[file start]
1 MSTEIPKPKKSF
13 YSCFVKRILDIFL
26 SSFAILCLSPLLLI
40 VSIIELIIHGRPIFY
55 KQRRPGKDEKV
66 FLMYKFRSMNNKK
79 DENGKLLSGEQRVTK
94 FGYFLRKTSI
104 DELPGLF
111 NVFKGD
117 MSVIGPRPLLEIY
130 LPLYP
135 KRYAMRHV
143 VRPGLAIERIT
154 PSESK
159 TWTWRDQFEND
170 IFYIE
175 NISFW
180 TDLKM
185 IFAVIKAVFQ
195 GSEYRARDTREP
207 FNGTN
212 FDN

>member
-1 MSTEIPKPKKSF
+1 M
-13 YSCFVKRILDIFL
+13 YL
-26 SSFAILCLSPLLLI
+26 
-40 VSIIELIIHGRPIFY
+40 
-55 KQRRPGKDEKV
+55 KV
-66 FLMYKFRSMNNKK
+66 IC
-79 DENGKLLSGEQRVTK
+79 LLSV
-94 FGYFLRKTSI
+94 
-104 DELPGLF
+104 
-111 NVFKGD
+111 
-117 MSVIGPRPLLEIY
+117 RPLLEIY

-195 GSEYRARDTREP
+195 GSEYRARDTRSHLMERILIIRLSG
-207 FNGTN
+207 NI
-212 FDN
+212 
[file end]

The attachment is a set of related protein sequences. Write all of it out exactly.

1 MSTEIPKPKKSF
13 YSCFVKRILDIFL
26 SSFAILCLSPLLLI
40 VSIIELIIHGRPIFY
55 KQRRPGKDEKV
66 FLMYKFRSMNNKK
79 DENGKLLSGEQRVTK
94 FGYFLRKTSI
104 DELPGLF
111 NVFKGD
117 MSVIGPRPLLEIY
130 LPLYP
135 KRYAMRHV
143 VRPGLAIERIT
154 PSESK
159 TWTWRDQFEND
170 IFYIE
175 NISFW
180 TDLKM
185 IFAVIKAVFQ
195 GSEYRARDTREP
207 FNGTN
212 FDN

>member
-1 MSTEIPKPKKSF
+1 M
-13 YSCFVKRILDIFL
+13 YL
-26 SSFAILCLSPLLLI
+26 
-40 VSIIELIIHGRPIFY
+40 
-55 KQRRPGKDEKV
+55 KV
-66 FLMYKFRSMNNKK
+66 IC
-79 DENGKLLSGEQRVTK
+79 LLSV
-94 FGYFLRKTSI
+94 
-104 DELPGLF
+104 
-111 NVFKGD
+111 
-117 MSVIGPRPLLEIY
+117 RPLLEIY

-195 GSEYRARDTREP
+195 GSEYRARDTRSHLMERILIIRLSG
-207 FNGTN
+207 NI
-212 FDN
+212 